27 May 2014
• 43% of parents report that delays in diagnosis affected their child’s development
• A 9% rise in the number of children registered blind or partially sighted
• Charity launches inspirational ‘Opening Up The World’ film
• Chris Holmes and Joanna Page join campaign to help parents spot the signs of early sight loss and raise awareness of the issue
Blind Children UK (www.blindchildrenuk.org), formerly National Blind Children Society, has launched the ‘Opening Up The World’ campaign to highlight the challenges faced by children with vision impairments and their families. The campaign also marks a change of name for the charity, which was formerly known as National Blind Children’s Society (NBCS).
Research released by Blind Children UK indicates that delays in diagnosing sight loss in children are leading to their development being unnecessarily impaired. The survey, which was conducted amongst the families of blind and partially sighted children, found that a quarter of parents had to wait longer than a year to have their child diagnosed with a vision impairment. Almost half (43%) of these felt that this delay had a ‘negative’ or ‘strongly negative’ effect on their child’s development as it meant that they did not get the support needed from their local authority or school.
“Every day a child with sight loss goes without support, it dramatically affects their development,” said Richard Leaman, CEO Blind Children UK. “As much as 80 per cent of a sighted child’s learning takes place using vision. Without this it’s impossible for a young boy or girl to develop fully and make sense of the world around them. We are trying to raise awareness of the issues faced by children with vision impairments and their families.”
Blind Children UK’s research also revealed that blind and partially sighted children are being prevented from enjoying and accessing basic education and recreational experiences that are taken for granted by other families. Some 40% of parents said that their child has had difficulty accessing events or playgrounds in their local area. There were also instances of children being rejected from schools and nurseries as well as swimming lessons because of their vision impairments.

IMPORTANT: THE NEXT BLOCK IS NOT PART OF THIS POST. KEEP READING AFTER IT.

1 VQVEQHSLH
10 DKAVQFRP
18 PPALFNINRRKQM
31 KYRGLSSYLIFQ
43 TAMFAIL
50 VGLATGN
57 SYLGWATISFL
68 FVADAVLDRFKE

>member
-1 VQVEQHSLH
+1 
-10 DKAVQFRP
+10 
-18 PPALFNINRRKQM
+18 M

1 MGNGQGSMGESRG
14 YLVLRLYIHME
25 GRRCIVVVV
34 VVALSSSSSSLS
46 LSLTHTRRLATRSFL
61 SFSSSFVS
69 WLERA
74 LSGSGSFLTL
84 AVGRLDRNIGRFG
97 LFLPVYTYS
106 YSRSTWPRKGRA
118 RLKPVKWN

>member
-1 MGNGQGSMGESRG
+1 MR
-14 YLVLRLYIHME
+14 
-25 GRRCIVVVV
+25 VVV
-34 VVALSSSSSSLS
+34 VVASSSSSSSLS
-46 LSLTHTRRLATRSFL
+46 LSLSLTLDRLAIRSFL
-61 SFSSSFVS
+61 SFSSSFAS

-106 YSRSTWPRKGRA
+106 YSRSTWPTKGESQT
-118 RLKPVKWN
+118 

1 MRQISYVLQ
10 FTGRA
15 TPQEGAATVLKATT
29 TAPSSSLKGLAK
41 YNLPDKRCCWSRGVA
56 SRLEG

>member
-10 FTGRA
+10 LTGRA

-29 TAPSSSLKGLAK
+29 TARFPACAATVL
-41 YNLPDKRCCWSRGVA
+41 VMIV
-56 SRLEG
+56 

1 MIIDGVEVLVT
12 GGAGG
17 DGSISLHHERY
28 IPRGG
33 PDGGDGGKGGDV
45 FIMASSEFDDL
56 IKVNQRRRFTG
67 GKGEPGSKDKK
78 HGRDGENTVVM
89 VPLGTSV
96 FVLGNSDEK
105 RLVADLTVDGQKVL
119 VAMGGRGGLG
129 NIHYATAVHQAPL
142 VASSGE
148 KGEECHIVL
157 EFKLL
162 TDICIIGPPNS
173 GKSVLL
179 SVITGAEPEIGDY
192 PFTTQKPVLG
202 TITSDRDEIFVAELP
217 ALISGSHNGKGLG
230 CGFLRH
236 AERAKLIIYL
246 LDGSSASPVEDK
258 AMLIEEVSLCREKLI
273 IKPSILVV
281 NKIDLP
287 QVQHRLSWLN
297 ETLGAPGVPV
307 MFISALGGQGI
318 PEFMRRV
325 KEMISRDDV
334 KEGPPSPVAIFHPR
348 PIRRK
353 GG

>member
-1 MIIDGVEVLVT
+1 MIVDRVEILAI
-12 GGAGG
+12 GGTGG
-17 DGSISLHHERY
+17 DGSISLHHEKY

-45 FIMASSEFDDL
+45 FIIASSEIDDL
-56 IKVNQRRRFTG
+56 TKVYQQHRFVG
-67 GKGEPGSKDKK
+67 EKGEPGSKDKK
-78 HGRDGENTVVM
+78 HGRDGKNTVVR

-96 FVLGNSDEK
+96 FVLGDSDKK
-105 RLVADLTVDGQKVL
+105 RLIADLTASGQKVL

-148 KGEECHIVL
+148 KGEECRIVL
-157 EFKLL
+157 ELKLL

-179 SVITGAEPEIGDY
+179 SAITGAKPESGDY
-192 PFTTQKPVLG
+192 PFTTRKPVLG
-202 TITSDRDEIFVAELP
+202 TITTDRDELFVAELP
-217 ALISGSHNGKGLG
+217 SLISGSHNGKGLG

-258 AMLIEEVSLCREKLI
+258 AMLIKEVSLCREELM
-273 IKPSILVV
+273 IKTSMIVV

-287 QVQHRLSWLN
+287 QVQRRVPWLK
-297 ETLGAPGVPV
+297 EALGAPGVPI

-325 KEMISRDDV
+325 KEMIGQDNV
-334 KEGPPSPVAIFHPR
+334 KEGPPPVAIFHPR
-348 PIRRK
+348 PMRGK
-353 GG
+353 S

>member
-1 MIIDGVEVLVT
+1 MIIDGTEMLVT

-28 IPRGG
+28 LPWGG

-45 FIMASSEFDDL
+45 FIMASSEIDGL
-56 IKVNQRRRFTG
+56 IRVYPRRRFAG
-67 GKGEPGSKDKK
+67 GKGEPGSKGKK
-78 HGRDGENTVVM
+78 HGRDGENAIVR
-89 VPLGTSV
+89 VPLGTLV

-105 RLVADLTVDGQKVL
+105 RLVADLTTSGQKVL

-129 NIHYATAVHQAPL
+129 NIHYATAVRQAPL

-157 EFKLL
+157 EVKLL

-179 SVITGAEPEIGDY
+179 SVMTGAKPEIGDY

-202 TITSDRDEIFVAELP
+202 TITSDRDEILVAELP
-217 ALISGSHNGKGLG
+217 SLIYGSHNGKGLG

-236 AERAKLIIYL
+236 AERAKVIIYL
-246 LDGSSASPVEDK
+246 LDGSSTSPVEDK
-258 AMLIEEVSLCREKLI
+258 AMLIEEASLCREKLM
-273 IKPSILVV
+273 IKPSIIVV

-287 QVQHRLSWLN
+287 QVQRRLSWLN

The impact of these struggles on families cannot be underestimated, with 93% of parents reporting that they had felt depressed, isolated or upset because of their child’s vision impairment.
“Every day, four children in the UK are registered blind or partially sighted,” said Lord Chris Holmes, decorated Paralympian and ambassador for Blind Children UK. “Sight loss can leave children feeling isolated and afraid – I know this from personal experience. Blind Children UK helps gives children the skills, confidence and support to enable them to enjoy their childhood and reach their potential as adults.”
As part of the campaign, Blind Children UK also conducted analysis of data held by NHS England, the Welsh Assembly, Northern Ireland HSCTs, the Scottish Government and the Office for National Statistics. This revealed that the number of children being registered blind or partially sighted has increased by 9% since 2006. The biggest rise has been seen among those under the age of five, where a 12% rise was reported.
Joanna Page, actress and ambassador for Blind Children UK, added: “As a new mother I have great empathy for parents of children with sight loss. Blind Children UK is trying to raise awareness of the problem and ensure that children who do have a vision impairment are diagnosed as early as possible so that they can receive the support they need.”
To help parents spot the signs of early sight loss the charity has released an ‘advice to parents’ leaflet which can be found on its website and in the Bounty packs given to expecting and new mothers. It has also created an inspiring short film, ‘Opening Up The World’, to help other families and children understand more about the challenges of living with sight